Speaker: Ponsiano Kabakyenga Nuwagaba
Facilitator: Hayat Gommaa
In low- and middle-income countries, several barriers impede utilisation of antenatal care (ANC) services by women with disabilities, yet ANC is a critical entry point for pregnant women to receive quality maternity care services. We investigated the experiences of pregnant women with physical disabilities in utilising ANC services to suggest strategies for improving the services.
Methods: A qualitative study using a multiple case study design was conducted. Twelve women with physical disabilities and six midwives from three health facilities in Sheema District in rural south-western Uganda, were selected as study participants. Women were sampled using snowball sampling. Midwives and health facilities were sampled using purposive sampling. Data was gathered through face-to-face interviews and a focus group discussion between November 2020 to January 2021. Data was transcribed, translated and thematically analysed. Ethical approval was obtained from University of Cape Town and Uganda National Council for Science and Technology. No competing interests declared.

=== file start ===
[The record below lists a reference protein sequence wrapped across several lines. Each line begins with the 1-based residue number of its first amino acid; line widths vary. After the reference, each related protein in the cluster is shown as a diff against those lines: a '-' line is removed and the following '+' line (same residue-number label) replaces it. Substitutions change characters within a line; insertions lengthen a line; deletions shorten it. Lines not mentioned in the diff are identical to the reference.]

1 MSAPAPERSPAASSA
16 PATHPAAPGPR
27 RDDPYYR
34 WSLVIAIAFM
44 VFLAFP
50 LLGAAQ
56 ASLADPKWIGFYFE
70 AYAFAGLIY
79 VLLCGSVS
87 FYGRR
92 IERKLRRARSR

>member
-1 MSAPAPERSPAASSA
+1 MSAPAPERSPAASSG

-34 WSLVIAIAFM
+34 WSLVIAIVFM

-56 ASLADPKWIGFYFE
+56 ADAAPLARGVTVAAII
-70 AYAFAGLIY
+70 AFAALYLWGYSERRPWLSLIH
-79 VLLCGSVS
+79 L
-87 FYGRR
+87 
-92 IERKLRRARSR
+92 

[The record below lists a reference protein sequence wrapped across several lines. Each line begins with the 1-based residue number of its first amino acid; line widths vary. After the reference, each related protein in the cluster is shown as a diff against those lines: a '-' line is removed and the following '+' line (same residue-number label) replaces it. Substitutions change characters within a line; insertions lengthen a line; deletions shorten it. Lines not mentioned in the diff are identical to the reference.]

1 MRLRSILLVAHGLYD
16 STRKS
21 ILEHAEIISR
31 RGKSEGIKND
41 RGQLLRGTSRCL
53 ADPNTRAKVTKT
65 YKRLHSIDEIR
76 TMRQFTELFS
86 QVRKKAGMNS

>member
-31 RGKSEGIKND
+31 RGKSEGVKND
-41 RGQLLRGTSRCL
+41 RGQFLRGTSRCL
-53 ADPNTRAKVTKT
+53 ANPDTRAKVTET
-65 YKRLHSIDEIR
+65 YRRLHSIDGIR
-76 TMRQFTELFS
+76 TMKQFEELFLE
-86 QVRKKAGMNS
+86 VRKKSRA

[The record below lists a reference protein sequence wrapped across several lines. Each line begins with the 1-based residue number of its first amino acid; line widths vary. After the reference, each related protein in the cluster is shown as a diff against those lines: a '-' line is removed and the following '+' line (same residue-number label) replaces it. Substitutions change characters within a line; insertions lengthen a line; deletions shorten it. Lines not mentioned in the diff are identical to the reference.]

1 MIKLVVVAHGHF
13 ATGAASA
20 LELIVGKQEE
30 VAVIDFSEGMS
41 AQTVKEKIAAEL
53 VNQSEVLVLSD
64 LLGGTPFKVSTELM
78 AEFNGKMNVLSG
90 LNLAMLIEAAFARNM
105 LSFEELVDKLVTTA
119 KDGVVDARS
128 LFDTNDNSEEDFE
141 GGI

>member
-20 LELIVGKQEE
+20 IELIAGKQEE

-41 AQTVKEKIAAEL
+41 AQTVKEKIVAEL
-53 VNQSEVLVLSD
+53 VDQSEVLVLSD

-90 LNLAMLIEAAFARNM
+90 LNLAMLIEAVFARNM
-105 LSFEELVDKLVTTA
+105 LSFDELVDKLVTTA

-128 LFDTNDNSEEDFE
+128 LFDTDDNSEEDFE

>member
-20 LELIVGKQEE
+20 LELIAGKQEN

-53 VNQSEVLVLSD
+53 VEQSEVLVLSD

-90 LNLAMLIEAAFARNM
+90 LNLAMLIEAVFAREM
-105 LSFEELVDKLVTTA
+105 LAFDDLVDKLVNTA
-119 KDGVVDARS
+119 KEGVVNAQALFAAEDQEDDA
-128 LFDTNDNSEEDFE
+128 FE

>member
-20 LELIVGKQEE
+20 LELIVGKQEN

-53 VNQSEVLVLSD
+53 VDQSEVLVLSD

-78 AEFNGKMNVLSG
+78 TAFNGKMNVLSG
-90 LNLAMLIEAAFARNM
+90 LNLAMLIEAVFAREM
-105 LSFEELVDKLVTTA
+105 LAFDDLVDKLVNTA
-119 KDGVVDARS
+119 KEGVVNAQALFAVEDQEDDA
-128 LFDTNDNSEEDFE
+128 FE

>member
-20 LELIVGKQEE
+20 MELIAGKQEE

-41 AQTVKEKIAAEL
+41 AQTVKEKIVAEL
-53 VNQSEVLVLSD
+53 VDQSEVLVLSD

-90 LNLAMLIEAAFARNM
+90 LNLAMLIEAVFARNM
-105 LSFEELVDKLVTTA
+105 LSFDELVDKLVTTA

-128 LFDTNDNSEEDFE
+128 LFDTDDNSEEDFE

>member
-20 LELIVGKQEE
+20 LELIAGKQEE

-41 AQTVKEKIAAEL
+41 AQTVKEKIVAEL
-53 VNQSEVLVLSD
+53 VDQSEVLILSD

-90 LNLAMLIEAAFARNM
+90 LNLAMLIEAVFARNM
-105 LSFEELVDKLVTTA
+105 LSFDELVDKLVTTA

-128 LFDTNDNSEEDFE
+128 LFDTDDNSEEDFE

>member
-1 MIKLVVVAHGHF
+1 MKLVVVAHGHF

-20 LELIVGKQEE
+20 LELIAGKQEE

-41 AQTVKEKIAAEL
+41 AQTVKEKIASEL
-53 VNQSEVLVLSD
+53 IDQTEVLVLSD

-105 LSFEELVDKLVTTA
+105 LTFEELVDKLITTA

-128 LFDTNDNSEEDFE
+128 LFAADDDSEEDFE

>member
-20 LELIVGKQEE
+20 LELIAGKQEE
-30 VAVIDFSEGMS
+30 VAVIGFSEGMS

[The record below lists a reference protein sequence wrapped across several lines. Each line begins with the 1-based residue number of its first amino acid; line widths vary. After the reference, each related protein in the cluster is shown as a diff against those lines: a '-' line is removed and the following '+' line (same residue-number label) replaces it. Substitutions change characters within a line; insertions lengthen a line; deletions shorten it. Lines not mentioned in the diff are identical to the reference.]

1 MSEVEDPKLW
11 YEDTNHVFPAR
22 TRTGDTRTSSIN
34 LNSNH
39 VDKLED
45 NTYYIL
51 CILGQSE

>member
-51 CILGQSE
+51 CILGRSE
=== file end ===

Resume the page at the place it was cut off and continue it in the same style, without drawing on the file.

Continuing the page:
Results: Women had mixed experiences of midwives and other health workers, noting that sometimes midwives would be supportive and other times, they would be unapproachable. Participants felt that midwives had limited knowledge on disability and were emotionally unprepared to attend to pregnant women with disabilities. There were suggestions for disability inclusion, including a dedicated ANC clinic and making connections with stakeholders, for fit-for-purpose ANC services.
Conclusion: Midwives have limited understanding of the implications of physical disability on women’s utilisation of ANC services. Respect for women with disabilities’ dignity and needs should be emphasized in midwifery education and training.